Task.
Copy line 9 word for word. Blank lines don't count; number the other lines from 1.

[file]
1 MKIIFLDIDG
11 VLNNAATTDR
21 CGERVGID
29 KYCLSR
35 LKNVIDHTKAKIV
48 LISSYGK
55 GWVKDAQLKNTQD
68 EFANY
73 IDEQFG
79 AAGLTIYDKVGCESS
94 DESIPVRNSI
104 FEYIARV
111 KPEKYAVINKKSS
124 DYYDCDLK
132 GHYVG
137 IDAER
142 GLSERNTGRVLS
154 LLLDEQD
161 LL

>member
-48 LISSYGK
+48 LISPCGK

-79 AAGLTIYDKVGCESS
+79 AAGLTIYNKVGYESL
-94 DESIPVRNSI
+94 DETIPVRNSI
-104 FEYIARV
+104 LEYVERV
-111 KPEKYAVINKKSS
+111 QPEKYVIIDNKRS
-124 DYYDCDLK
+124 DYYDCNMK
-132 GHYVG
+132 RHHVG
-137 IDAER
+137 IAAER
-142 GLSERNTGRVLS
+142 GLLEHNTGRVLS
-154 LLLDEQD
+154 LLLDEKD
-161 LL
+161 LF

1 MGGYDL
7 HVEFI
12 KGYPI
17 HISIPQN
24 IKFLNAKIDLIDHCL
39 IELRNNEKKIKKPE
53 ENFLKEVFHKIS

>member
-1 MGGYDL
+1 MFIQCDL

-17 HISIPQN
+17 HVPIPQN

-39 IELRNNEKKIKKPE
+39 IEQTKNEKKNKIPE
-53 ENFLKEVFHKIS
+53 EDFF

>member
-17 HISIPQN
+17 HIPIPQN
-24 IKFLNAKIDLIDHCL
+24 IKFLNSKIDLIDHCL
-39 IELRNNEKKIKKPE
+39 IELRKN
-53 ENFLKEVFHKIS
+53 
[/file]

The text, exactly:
73 IDEQFG